Bamboo – the newest, greatest and greenist product on the market?

It’s the eco-material of the moment. I was at Briscoes the other day and they have an amazing new range called Ecology which is made out of bamboo and some products from recycled stainless steel. This is my new favourite company; they seem ethically sound and their products are just lovely. So for those of us out there who want to be ecofriendly but don’t have truck loads of money this is a great product range. Isn’t it funny how it now costs so much to be green! That’s almost an oxymoron! My two newest favourite bamboo products are the whole Ecoclogy range and also these very cool bamboo cups from Stevens (I’ll be waiting till they are on sale before I buy them). But how green is bamboo really?

Bamboo is the fastest growing plant on the planet and some species can grow up to four feet a day (1.2 mitres! In a day and a half the bamboo would be taller than me!). Bamboo can be harvested in three to five years. This is definitely good news compared to waiting up to 50 years to harvest hardwood. Not to mention the deforestation and loss of animal habitat involved in a lot of hardwood felling. Bamboo uses very little water to grow, doesn’t need any chemicals or pesticides, creates lots of oxygen, is degradable and regenerates on its own. Bamboo can also be made into pretty much anything and everything. Well sounds so good so far.


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So now the down side; to turn bamboo from a grass into a floor some companies add a lot of formaldehyde adhesives which of course increases the floors environmental impact (though not all companies do so just be careful when buying a floor). There are fears that if the paper industry also gets interested in bamboo it could threaten the ecologically diverse bamboo forests across Southeast Asia and elsewhere. However, the one that I find hard to deal with is the fact that a lot of bamboo clothing is basically no longer bamboo or natural! It goes through a very heavy chemical process with lots of chemicals added which then turns it into rayon which is then used for clothing, towels, bed sheets etc. Just another tree hugger goes into great detail about the chemical process required to make rayon. Though as she states cotton goes though the same process but then lots of water and pesticides are used to grow cotton which are not needed to grow bamboo (a win for bamboo). It must be noted though that not all companies and clothes go through this process so just be aware of how the bamboo is made when you buy it.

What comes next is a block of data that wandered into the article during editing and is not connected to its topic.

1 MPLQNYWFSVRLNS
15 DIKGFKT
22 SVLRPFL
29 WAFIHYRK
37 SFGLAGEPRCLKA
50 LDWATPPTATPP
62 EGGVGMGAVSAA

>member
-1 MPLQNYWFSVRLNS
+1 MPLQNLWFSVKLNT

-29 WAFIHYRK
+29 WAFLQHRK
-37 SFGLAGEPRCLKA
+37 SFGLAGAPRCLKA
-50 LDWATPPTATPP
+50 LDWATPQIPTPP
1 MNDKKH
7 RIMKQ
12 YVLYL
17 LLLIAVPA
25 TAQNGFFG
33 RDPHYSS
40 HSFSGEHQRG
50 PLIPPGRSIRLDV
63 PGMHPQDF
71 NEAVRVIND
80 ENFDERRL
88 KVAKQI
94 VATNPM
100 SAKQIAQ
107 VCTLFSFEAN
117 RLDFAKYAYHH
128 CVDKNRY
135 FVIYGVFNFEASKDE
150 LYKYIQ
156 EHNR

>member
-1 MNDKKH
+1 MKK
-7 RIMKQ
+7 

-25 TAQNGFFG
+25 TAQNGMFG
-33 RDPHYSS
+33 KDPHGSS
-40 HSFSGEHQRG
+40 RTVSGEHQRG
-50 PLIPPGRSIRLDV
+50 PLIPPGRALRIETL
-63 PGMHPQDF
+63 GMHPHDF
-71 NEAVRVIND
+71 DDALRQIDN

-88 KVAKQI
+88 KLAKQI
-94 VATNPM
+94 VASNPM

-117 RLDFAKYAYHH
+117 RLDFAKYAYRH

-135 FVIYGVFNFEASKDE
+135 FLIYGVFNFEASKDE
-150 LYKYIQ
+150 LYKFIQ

In conclusion, I love bamboo I think it’s beautiful, soft, environmentally friendly if not chemicalised. Just watch out who you’re buying it from and how much that company cares about the environment rather than just making a “green” product.  
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5 thoughts on “Bamboo – the newest, greatest and greenist product on the market?

  1. September 14, 2011 at 9:12 pm

    Thanks for the info about Bamboo. It is sad that there are so little products that are truly environmentally friendly, but I am confident that this will improve over time. I am pleased that in mainstream shops you are starting to get a chance to buy more sustainable products.
    Anika

  2. September 27, 2011 at 4:05 pm

    I found an amazing shop in San Luis Obispo that has everything bamboo, the best selection of bamboo clothing anywhere. So cool! Really nice website too – http://www.bambubatu.com.

  3. October 3, 2011 at 9:59 am

    Thanks for sharing this. I hadn’t given much thought to bamboo before, but will now make sure I look at what I’m buying.

  4. October 4, 2011 at 2:15 am

    I love bamboo and buy it often now. You’re right Anika you can see bamboo products everywhere in all types of shops. Like most things it is hard to know where the bamboo comes from but I do love it.

  5. November 18, 2011 at 7:02 pm

    Thanks for the balanced perspective! It is important to avoid buying bamboo from China unless you know details about the company. Bamboo forests are PANDA HABITAT and China is known for lax regulation of its natural resources. Bamboo can be grown in so many countries (it’s practically a weed) that there is no need to buy from China.

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